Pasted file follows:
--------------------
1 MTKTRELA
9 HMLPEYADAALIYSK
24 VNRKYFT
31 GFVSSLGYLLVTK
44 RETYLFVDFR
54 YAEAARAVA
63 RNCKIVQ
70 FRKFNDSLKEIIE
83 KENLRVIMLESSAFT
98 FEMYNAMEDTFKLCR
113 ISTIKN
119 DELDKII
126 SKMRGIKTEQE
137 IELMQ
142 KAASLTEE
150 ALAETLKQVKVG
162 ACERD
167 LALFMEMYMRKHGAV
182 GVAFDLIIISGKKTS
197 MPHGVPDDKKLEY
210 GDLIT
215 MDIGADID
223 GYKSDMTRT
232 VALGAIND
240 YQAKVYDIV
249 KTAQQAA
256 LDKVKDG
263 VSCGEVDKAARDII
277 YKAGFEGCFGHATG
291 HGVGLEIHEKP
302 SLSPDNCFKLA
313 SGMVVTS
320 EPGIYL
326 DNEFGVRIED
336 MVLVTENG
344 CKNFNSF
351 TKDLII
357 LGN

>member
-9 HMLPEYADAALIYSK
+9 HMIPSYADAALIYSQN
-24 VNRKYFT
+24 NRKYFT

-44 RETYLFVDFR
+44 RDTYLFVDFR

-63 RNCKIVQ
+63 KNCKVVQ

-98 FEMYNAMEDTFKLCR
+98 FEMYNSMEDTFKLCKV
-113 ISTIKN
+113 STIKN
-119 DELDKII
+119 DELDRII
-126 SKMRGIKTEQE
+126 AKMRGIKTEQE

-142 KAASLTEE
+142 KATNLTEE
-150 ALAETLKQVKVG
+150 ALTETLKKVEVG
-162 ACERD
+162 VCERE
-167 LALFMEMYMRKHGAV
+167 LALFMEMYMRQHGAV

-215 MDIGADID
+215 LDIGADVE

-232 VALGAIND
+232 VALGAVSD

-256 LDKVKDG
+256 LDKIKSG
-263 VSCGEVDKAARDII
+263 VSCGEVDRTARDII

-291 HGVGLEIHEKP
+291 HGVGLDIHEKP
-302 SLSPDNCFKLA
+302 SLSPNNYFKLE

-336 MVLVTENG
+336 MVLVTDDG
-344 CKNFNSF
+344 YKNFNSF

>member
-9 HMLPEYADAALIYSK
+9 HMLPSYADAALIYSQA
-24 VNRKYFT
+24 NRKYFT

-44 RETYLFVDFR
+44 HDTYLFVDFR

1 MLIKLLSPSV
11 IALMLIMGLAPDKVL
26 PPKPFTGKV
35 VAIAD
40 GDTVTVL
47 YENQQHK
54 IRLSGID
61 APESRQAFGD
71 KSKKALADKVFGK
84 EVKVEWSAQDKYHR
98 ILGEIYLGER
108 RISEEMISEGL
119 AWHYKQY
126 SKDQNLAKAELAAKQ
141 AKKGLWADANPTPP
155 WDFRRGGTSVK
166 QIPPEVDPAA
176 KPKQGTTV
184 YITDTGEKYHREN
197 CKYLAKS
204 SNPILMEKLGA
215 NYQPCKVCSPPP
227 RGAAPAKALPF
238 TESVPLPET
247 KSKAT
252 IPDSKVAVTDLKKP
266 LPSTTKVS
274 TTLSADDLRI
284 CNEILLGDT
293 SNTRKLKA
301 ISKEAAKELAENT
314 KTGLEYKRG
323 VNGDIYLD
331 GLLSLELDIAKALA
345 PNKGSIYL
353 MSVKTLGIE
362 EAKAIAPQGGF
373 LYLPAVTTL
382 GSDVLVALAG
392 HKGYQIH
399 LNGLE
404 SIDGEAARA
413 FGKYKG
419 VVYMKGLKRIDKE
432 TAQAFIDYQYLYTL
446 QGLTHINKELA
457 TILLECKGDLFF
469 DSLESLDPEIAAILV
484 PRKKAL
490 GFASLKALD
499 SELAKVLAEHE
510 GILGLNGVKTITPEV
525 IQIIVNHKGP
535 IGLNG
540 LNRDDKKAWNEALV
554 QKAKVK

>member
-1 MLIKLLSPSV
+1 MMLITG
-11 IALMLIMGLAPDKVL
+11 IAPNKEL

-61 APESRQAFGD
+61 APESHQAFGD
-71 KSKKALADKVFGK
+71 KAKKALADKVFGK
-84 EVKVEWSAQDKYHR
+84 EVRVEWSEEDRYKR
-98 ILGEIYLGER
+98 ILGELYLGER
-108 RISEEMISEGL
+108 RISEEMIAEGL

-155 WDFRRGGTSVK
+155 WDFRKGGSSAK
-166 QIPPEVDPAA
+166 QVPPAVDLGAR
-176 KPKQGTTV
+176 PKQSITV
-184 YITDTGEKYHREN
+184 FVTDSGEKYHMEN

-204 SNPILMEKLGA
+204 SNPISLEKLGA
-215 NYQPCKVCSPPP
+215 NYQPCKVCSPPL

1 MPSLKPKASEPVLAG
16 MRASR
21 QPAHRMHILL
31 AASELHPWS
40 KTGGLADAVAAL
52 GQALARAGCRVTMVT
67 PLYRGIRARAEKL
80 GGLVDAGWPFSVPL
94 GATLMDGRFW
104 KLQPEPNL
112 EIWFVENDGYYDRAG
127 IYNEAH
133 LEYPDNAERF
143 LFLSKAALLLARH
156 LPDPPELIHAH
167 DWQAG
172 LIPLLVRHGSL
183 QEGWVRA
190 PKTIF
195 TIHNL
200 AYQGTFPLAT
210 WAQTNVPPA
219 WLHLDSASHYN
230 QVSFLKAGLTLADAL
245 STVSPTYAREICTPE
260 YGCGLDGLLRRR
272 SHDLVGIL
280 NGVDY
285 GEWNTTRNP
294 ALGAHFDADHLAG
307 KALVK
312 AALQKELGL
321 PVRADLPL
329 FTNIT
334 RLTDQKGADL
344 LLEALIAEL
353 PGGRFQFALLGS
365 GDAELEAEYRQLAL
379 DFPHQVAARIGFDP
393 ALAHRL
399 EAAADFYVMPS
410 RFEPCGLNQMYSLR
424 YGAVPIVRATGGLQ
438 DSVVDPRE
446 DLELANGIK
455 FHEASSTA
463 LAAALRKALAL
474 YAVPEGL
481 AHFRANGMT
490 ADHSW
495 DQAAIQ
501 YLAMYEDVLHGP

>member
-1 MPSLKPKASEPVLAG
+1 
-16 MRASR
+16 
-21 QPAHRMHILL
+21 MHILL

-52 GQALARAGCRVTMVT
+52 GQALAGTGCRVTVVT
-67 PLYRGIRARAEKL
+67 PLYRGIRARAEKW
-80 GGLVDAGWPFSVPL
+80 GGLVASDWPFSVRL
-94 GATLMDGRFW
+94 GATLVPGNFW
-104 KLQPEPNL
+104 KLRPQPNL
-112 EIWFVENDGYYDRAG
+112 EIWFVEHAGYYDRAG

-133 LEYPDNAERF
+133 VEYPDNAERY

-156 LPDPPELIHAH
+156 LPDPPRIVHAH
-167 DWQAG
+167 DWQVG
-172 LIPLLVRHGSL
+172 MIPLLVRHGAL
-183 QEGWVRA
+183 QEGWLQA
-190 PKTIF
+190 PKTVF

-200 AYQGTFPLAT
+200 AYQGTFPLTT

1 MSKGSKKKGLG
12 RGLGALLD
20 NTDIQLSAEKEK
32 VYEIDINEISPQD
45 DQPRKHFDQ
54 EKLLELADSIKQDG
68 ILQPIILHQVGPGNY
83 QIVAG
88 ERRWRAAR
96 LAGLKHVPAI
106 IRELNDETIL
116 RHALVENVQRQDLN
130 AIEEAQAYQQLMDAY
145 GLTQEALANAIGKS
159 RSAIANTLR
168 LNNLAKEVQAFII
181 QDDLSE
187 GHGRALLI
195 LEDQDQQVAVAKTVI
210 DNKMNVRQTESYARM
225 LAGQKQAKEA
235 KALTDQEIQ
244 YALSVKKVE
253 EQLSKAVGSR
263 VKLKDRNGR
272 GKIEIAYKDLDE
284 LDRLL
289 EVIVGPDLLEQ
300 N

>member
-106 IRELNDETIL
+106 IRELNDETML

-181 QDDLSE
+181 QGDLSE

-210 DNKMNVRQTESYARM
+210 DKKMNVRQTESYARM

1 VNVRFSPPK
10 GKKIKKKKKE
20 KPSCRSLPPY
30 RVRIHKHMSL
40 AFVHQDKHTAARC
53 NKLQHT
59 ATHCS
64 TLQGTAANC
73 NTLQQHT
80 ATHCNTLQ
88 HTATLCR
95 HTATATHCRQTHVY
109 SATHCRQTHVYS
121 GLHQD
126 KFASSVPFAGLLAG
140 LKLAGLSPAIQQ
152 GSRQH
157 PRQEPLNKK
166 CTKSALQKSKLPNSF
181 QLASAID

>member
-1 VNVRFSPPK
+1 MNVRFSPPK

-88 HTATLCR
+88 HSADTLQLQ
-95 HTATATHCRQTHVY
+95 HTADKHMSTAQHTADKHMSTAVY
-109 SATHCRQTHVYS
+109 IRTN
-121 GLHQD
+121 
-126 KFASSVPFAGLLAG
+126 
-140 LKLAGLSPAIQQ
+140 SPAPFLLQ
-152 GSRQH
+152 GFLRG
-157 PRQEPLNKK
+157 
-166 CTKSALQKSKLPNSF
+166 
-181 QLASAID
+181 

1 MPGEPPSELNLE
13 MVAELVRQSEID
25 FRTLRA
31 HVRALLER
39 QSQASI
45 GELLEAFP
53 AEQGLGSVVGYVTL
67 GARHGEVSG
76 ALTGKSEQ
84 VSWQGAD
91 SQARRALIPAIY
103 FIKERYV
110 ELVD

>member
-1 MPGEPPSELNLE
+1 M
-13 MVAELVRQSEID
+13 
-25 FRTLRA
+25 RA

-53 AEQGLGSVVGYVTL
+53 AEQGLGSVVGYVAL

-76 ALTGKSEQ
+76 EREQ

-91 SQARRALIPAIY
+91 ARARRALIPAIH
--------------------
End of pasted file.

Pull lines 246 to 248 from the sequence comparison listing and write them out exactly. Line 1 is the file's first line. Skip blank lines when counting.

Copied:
+167 DWQVG
-172 LIPLLVRHGSL
+172 MIPLLVRHGAL